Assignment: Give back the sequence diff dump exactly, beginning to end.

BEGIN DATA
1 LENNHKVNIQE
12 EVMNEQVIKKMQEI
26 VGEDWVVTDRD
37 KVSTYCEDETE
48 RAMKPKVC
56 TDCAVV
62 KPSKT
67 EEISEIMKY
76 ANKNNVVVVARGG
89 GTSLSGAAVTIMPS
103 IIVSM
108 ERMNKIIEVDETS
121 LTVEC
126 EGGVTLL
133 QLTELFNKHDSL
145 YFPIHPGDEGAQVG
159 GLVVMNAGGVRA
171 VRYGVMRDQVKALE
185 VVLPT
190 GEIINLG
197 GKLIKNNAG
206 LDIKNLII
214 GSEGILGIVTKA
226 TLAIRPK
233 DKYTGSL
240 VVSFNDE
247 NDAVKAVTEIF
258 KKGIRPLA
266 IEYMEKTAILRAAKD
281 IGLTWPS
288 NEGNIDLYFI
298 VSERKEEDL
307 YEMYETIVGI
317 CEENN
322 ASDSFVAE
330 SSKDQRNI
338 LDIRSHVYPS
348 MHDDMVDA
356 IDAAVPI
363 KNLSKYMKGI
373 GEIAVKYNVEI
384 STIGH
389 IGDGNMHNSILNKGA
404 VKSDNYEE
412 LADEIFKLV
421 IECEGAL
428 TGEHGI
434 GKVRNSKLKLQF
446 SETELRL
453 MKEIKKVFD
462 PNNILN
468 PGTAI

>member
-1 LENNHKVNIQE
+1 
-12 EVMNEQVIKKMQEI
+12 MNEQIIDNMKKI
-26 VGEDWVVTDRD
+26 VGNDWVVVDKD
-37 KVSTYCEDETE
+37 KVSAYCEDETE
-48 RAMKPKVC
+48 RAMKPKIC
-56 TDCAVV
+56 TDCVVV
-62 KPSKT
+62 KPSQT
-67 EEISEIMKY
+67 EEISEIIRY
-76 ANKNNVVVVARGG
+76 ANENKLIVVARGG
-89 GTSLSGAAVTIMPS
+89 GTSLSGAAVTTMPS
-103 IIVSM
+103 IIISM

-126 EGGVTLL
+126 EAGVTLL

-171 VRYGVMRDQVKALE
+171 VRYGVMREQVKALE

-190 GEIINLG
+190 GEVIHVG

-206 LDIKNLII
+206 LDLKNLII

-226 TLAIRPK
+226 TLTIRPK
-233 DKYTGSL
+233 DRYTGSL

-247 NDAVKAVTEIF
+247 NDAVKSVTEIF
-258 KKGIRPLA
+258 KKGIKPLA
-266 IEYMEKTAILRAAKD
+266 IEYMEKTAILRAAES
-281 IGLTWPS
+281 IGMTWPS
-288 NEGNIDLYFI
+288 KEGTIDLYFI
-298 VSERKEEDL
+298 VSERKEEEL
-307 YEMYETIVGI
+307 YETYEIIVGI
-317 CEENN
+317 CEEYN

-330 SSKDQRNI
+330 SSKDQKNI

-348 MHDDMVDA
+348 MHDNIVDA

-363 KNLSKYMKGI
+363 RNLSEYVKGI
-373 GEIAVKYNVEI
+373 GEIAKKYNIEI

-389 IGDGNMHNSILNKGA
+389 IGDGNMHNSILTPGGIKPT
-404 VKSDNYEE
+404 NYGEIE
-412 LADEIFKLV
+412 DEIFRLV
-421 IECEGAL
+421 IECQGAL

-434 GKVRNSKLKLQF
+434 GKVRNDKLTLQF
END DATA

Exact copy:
1 LENNHKVNIQE
12 EVMNEQVIKKMQEI
26 VGEDWVVTDRD
37 KVSTYCEDETE
48 RAMKPKVC
56 TDCAVV
62 KPSKT
67 EEISEIMKY
76 ANKNNVVVVARGG
89 GTSLSGAAVTIMPS
103 IIVSM
108 ERMNKIIEVDETS
121 LTVEC
126 EGGVTLL
133 QLTELFNKHDSL
145 YFPIHPGDEGAQVG
159 GLVVMNAGGVRA
171 VRYGVMRDQVKALE
185 VVLPT
190 GEIINLG
197 GKLIKNNAG
206 LDIKNLII
214 GSEGILGIVTKA
226 TLAIRPK
233 DKYTGSL
240 VVSFNDE
247 NDAVKAVTEIF
258 KKGIRPLA
266 IEYMEKTAILRAAKD
281 IGLTWPS
288 NEGNIDLYFI
298 VSERKEEDL
307 YEMYETIVGI
317 CEENN
322 ASDSFVAE
330 SSKDQRNI
338 LDIRSHVYPS
348 MHDDMVDA
356 IDAAVPI
363 KNLSKYMKGI
373 GEIAVKYNVEI
384 STIGH
389 IGDGNMHNSILNKGA
404 VKSDNYEE
412 LADEIFKLV
421 IECEGAL
428 TGEHGI
434 GKVRNSKLKLQF
446 SETELRL
453 MKEIKKVFD
462 PNNILN
468 PGTAI

>member
-1 LENNHKVNIQE
+1 
-12 EVMNEQVIKKMQEI
+12 MNEQIIDNMKKI
-26 VGEDWVVTDRD
+26 VGNDWVVVDKD
-37 KVSTYCEDETE
+37 KVSAYCEDETE
-48 RAMKPKVC
+48 RAMKPKIC
-56 TDCAVV
+56 TDCVVV
-62 KPSKT
+62 KPSQT
-67 EEISEIMKY
+67 EEISEIIRY
-76 ANKNNVVVVARGG
+76 ANENKLIVVARGG
-89 GTSLSGAAVTIMPS
+89 GTSLSGAAVTTMPS
-103 IIVSM
+103 IIISM

-126 EGGVTLL
+126 EAGVTLL

-171 VRYGVMRDQVKALE
+171 VRYGVMREQVKALE

-190 GEIINLG
+190 GEVIHVG

-206 LDIKNLII
+206 LDLKNLII

-226 TLAIRPK
+226 TLTIRPK
-233 DKYTGSL
+233 DRYTGSL

-247 NDAVKAVTEIF
+247 NDAVKSVTEIF
-258 KKGIRPLA
+258 KKGIKPLA
-266 IEYMEKTAILRAAKD
+266 IEYMEKTAILRAAES
-281 IGLTWPS
+281 IGMTWPS
-288 NEGNIDLYFI
+288 KEGTIDLYFI
-298 VSERKEEDL
+298 VSERKEEEL
-307 YEMYETIVGI
+307 YETYEIIVGI
-317 CEENN
+317 CEEYN

-330 SSKDQRNI
+330 SSKDQKNI

-348 MHDDMVDA
+348 MHDNIVDA

-363 KNLSKYMKGI
+363 RNLSEYVKGI
-373 GEIAVKYNVEI
+373 GEIAKKYNIEI

-389 IGDGNMHNSILNKGA
+389 IGDGNMHNSILTPGGIKPT
-404 VKSDNYEE
+404 NYGEIE
-412 LADEIFKLV
+412 DEIFRLV
-421 IECEGAL
+421 IECQGAL

-434 GKVRNSKLKLQF
+434 GKVRNDKLTLQF